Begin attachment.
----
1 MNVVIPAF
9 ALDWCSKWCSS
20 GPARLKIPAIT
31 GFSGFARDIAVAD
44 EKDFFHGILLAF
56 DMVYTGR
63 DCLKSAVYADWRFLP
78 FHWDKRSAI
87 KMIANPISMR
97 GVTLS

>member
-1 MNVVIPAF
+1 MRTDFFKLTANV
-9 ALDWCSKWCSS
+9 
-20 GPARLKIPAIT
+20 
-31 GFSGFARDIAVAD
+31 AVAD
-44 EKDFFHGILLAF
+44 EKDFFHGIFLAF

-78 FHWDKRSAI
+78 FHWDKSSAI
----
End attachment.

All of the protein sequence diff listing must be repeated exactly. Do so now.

1 MNVVIPAF
9 ALDWCSKWCSS
20 GPARLKIPAIT
31 GFSGFARDIAVAD
44 EKDFFHGILLAF
56 DMVYTGR
63 DCLKSAVYADWRFLP
78 FHWDKRSAI
87 KMIANPISMR
97 GVTLS

>member
-1 MNVVIPAF
+1 MRTDFFKLTANV
-9 ALDWCSKWCSS
+9 
-20 GPARLKIPAIT
+20 
-31 GFSGFARDIAVAD
+31 AVAD
-44 EKDFFHGILLAF
+44 EKDFFHGIFLAF

-78 FHWDKRSAI
+78 FHWDKSSAI